"Perhaps it is God's will," writes Dillon Wallace, "that I finish the work / of exploration that Hubbard began" (from The Lure of Labrador Wild, 1905). For those who hear it, the call to travel north becomes insufferable. In the summer of 2012, I gave in. Five companions and I journeyed over 800 kilometers across the Canadian tundra following the Hubbards, route down the George River. Who can say what voice utters this call? It speaks to our most vulnerable selves. It teases out desire for adventure, pride, or love. It never grows silent.
The photographs in The Height of Land attempt to capture in image what I cannot put into words. The selection explores the daunting physical and spiritual commitment it takes to cross a body of land and the importance of companionship in an uninhabited country. Some images exhibit bodily or emotional duress and may leave the viewer wondering 'why did someone choose to spend large quantities of time and money to finish this trip?' The space opened between the image and the viewer's understanding-this is where the lure of the north speaks, insistent and patient, waiting to address anyone who hears it.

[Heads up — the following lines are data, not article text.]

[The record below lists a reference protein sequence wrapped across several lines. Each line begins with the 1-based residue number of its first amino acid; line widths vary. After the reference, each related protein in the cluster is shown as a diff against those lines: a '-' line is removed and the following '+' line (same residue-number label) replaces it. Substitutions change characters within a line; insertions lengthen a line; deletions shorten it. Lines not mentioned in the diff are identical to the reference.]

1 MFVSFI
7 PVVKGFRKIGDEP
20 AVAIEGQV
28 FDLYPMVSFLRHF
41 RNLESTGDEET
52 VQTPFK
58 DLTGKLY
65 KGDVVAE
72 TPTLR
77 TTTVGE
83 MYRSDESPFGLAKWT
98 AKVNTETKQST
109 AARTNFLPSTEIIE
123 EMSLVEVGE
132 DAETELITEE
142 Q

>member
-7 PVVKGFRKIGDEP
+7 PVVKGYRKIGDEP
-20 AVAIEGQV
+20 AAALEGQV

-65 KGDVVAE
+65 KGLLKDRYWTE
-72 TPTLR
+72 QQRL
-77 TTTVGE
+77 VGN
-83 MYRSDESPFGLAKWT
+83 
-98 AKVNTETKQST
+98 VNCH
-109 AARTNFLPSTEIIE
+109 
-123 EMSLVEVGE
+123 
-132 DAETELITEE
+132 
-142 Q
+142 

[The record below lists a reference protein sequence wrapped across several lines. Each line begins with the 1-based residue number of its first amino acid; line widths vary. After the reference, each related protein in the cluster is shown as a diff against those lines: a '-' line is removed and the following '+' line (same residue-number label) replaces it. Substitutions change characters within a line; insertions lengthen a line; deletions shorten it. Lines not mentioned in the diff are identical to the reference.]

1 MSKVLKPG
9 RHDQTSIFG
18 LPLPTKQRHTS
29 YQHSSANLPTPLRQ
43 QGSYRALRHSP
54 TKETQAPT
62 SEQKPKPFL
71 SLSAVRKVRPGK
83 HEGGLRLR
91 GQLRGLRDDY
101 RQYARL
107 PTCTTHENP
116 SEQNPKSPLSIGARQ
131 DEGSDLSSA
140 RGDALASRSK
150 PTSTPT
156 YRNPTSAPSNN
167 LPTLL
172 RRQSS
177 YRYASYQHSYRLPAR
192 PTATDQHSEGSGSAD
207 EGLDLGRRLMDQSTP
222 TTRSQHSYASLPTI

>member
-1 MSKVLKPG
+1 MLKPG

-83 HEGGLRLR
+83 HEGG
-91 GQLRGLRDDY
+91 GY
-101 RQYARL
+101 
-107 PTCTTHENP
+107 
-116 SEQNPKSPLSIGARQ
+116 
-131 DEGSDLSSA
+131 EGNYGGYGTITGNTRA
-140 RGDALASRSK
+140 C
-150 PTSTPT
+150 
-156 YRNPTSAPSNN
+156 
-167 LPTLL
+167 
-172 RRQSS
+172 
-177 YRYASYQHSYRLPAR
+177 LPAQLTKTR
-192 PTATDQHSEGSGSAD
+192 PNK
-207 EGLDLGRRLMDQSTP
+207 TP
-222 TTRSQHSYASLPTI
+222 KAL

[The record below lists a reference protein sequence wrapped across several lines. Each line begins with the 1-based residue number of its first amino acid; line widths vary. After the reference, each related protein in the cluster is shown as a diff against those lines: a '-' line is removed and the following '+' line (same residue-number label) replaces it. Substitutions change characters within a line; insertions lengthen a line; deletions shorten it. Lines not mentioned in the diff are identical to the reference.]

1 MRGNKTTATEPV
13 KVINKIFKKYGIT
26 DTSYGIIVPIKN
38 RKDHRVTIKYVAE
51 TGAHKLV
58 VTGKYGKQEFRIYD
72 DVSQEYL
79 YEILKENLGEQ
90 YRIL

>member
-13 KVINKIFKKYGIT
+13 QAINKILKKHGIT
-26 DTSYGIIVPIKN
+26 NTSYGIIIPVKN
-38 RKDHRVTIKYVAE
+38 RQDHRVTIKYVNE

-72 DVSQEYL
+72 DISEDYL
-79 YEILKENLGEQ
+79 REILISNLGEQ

I am interested in the male figure as a source of scripted desire and concealed shame. To download or send a digital image, it must be transcribed into binary, and re-formed upon each viewing. This code precedes the image; it limits it; it determines it. Like digital technology, queer desire must travel down previously prescribed paths. It must find a way to fit into spaces that were not designed for it. And yet, the most subtle gaze or action (or pixel) can alter the entire frame.
For the past year, I have been photographing white-water kayakers, canoeists, and the rugged landscapes they travel through. This work aims to push aside traditional concepts of pastoral aesthetics and capture the beauty and desire that paddlers exhibit through their spirit. My subjects are defined by what they do, and they become themselves in the doing. They desire to return to a more simple, off-the-grid way of life one that is full of challenge, adventure, independence and spontaneity. I'm fascinated with photography's ability to express the intimacy between the paddler and the challenges posed by his journey.